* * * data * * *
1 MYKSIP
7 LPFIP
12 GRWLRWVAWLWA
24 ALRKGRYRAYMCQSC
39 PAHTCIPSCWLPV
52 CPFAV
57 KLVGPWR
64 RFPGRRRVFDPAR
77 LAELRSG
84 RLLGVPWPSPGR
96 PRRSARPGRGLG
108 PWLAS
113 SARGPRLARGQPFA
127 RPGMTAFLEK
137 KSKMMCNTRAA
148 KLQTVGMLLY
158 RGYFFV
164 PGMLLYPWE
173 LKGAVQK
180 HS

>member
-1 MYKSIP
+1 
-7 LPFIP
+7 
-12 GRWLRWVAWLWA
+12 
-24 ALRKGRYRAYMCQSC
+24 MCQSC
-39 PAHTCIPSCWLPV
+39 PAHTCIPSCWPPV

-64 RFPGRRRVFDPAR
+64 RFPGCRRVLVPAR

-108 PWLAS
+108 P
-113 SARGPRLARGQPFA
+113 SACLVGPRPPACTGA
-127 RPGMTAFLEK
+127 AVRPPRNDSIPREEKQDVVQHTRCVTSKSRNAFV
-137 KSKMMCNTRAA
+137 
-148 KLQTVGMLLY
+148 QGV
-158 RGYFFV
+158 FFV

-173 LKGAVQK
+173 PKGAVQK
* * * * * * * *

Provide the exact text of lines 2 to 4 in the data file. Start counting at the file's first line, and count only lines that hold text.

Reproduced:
7 LPFIP
12 GRWLRWVAWLWA
24 ALRKGRYRAYMCQSC